AM: Bonfire’s concert schedule for the next months is busy to say the least. One special date is March the 13th – funnily enough, a Friday – when the UK’s HRH AOR festival is scheduled. Any thoughts? And are there any other festival appearances in the works?
Hans Ziller: We had a great time the last time we were there. It is a great festival and we love to play in the UK. As far as the set for this show, we will be adding “Rock &Roll Survivors” and play some more new songs that we didn’t play last time… and of course songs we think people expect to hear at a Bonfire show. Also, there are some other festivals planned throughout the year – in Germany of course, Scandinavia, other parts of Europe, possibly USA and Russia.
AM: During the April leg of the tour, Tina Schussler Band will be Bonfire’s opening act. What can your audience expect from them in terms of music and performance?
Hans Ziller: Tina is great. She is in our video “Rock & Roll Survivors”. For those of you that don’t know her, she is a three-time world champion female kickboxer. Her band and music has a Punk Rock edge to it. She is an excellent performer and I am sure people will like her and feel the energy she brings to the stage. She is an excellent performer and I am sure people will like her and feel the energy she brings to the stage.
AM: Talking about concerts, will the setlists on this tour be more like of a cross-section of the band’s catalogue or will you focus on showcasing the best bits of the new album?
Hans Ziller: With so many albums, Fistful Of Fire being the 17th, we are starting to find it difficult to make the sets. There are Bonfire classics that people expect to hear, there are people who are fans of the newer sound, so we are trying to make a nice balance of old and new. We plan to switch some old classics that we have been performing to different older songs and add more new songs. So we are working on a good mix of material, but we have about 17-20 hours of music we have to fit into a two-hour show, so it’s not so easy to choose.
AM: Given that Bonfire is active for over 35 years (not even to mention the Cacumen days!), what is typical demographic in the audience on your concerts right now?
Hans Ziller: I would say the typical demographic is between 25 and 50. With Bonfire being around so long, there are people who were fans from the beginning and there are newer younger fans as well. There also seems to be some kind of resurgence of ’80s music so there are also younger people at our shows – and they know the words to all the songs!
AM: For someone who discovers Bonfire today via platforms such as Spotify it may be a bit disappointing that the band’s classic ’80s releases Don’t Touch The Light and Fireworks are still missing. What is it caused by?
Hans Ziller: That has to do with record companies and what rights they have to certain albums. We have switched different record companies several times over the 35 years of our existence. So there are some songs that were on those albums originally but maybe re-recorded or re-released on another album and only those versions made it to Spotify. Like “You Make Me Feel”, for example.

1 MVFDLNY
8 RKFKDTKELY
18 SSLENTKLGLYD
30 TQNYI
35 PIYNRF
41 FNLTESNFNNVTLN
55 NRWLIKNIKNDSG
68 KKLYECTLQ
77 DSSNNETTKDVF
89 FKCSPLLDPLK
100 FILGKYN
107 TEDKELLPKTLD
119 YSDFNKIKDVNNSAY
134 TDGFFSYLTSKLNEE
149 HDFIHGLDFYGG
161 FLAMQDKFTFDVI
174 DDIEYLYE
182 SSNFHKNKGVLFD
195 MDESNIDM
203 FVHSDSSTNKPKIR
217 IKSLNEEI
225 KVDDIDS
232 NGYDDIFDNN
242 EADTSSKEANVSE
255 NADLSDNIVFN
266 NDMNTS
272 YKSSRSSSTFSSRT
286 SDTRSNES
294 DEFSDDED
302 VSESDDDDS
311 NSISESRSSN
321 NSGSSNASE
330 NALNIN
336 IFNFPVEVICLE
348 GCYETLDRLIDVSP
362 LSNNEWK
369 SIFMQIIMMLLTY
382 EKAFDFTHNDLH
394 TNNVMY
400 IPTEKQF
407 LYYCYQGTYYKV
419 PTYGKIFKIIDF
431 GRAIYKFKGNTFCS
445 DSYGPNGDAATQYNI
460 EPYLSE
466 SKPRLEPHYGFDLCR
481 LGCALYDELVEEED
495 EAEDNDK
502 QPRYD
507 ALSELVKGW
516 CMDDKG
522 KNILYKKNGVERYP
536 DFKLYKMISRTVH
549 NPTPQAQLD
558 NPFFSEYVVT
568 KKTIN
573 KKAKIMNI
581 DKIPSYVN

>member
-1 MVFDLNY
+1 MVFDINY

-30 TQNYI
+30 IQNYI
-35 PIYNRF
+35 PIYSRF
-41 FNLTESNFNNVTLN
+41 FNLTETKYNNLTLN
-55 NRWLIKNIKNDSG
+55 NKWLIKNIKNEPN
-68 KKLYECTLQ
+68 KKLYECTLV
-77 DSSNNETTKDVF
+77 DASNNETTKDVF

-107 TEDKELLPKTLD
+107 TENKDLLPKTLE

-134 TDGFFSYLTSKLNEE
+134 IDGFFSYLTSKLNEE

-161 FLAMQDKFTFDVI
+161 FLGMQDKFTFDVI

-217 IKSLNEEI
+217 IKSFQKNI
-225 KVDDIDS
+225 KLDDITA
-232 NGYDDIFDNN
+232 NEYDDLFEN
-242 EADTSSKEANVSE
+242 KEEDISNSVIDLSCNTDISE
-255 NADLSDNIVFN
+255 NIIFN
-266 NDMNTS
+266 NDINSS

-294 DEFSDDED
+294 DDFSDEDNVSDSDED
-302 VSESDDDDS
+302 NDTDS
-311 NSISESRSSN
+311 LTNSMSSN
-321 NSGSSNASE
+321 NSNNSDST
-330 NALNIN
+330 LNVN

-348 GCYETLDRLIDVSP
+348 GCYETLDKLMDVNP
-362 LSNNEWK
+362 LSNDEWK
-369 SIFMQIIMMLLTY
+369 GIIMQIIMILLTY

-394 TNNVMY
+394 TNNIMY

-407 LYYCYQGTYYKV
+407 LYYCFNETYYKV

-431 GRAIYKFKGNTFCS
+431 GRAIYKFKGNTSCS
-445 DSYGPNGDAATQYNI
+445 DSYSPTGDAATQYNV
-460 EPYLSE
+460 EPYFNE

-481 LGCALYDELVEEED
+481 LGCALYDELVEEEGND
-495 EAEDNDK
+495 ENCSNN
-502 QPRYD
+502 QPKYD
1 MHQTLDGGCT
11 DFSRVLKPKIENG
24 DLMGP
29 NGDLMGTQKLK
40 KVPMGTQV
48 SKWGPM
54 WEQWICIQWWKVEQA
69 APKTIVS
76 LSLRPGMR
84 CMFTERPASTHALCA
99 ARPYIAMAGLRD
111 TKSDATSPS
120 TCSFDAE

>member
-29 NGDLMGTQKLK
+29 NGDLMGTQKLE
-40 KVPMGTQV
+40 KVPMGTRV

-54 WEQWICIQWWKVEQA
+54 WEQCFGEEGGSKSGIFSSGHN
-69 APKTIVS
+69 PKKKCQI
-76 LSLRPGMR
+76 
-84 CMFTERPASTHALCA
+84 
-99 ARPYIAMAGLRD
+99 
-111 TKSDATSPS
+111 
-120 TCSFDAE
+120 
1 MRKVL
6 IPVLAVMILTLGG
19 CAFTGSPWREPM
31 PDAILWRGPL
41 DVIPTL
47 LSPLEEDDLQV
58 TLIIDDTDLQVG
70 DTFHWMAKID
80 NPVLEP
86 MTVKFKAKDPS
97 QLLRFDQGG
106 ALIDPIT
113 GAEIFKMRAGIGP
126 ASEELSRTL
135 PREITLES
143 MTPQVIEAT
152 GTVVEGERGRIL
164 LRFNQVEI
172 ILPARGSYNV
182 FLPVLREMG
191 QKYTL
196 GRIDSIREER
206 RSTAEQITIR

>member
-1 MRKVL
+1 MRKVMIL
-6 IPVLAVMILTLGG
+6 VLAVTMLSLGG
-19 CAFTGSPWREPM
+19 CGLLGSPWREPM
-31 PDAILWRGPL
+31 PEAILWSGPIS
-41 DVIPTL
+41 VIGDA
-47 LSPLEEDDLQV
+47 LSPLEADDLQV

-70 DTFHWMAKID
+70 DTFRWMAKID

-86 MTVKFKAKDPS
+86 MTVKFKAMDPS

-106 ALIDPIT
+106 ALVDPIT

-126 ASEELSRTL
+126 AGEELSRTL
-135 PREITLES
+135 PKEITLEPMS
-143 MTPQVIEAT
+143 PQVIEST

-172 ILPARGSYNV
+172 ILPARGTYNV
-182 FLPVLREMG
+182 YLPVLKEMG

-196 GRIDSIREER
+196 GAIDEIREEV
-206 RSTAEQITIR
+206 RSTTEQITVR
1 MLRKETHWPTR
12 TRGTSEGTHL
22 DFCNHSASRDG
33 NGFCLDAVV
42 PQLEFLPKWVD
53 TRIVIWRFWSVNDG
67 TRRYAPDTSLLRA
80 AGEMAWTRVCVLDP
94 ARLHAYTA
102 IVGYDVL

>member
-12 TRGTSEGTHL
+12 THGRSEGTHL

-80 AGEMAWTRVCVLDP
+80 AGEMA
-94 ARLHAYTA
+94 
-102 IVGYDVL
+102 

AM: Do you think it may be difficult for the bands who started out in the ’70s or the’ 80s to operate within the media world of the 21st century, be it the social media, streaming platforms or YouTube? Did the industry change for better of worse?
Hans Ziller: I think the industry has changed drastically over the years. The bad part about things such as Spotify and Pandora is they don’t pay the same royalties as radio stations would pay and there is probably more people listening to those than regular radio anymore. Basically it is much more difficult for a musician to make a living than it was before. People download one song, whereas in the past they would buy a whole physical album. There are all kinds of piracy going on with digital releases as well. The law just has not caught up with the times yet… There are a lot of people making a lot of money off music, but unfortunately 99% of the time they’re not the actual writers of the songs.
AM: Having so many years in the music industry under your belt, what advice would you give to young musicians today?
Hans Ziller: Practice and know your craft. Don’t be an asshole to people. No one wants to play with an asshole, it doesn’t matter how good you are then. Often you play for two hours a night and are together for the other 22 hours of the day, so you have to be both good and easy to get along with. Both are very important.
AM: Having been the self-proclaimed “rock’n’roll survivor” for so many years, can you recall any “Spinal Tap moment” or a funny story from the band’s history?
Hans Ziller: Actually, there was a funny “Spinal Tap moment” not too long ago. We were doing a tour with a pre-recorded intro and we were supposed to run out on stage at the end of the intro and blast right into the first song. Unfortunately, because of arriving late to the venue we didn’t have time to check and make sure everything was okay with the intro. At one point, the MC for the evening introduced the band and the lights went down and we are all hiding behind the guitar cabinets. We push the button to start the intro and nothing happens… We all start nervously freaking out and push it again and something else plays (laughs) At the time, it wasn’t funny but now of course it is. It was very Spinal Tap (laughs)
AM: Can you name the most important song that you’ve ever written?
Hans Ziller: I would have to say “You Make Me Feel”. Right now that song has the most views on YouTube – around 7+ million – and it is still in the set today.
AM: Is there anything you’d like to add?
Hans Ziller: We are really looking forward to returning to the UK and have a great show at the festival. Our new album Fistful Of Fire will be released on the 3rd of April 2020 on AFM records and we hope to see you on the road this year!